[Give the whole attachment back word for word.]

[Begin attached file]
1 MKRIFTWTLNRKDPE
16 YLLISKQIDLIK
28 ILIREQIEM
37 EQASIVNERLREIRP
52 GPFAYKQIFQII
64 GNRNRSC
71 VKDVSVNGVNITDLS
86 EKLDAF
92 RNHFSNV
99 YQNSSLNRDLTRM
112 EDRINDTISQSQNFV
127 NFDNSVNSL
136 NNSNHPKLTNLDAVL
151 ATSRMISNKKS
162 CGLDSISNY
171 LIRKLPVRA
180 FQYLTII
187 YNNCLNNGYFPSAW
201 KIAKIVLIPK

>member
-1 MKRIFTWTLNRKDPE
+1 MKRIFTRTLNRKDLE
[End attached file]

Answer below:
1 MKRIFTWTLNRKDPE
16 YLLISKQIDLIK
28 ILIREQIEM
37 EQASIVNERLREIRP
52 GPFAYKQIFQII
64 GNRNRSC
71 VKDVSVNGVNITDLS
86 EKLDAF
92 RNHFSNV
99 YQNSSLNRDLTRM
112 EDRINDTISQSQNFV
127 NFDNSVNSL
136 NNSNHPKLTNLDAVL
151 ATSRMISNKKS
162 CGLDSISNY
171 LIRKLPVRA
180 FQYLTII
187 YNNCLNNGYFPSAW
201 KIAKIVLIPK

>member
-1 MKRIFTWTLNRKDPE
+1 MKRIFTRTLNRKDLE